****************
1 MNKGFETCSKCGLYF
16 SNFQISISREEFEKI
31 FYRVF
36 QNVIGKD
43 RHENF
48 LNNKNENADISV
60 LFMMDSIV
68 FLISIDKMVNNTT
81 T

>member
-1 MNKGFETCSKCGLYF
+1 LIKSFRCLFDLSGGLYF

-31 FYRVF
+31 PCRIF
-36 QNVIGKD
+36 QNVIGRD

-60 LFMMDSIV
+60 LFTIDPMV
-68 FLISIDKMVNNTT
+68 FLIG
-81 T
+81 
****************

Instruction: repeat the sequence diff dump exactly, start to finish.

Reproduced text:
1 MNKGFETCSKCGLYF
16 SNFQISISREEFEKI
31 FYRVF
36 QNVIGKD
43 RHENF
48 LNNKNENADISV
60 LFMMDSIV
68 FLISIDKMVNNTT
81 T

>member
-1 MNKGFETCSKCGLYF
+1 LIKSFRCLFDLSGGLYF

-31 FYRVF
+31 PCRIF
-36 QNVIGKD
+36 QNVIGRD

-60 LFMMDSIV
+60 LFTIDPMV
-68 FLISIDKMVNNTT
+68 FLIG
-81 T
+81 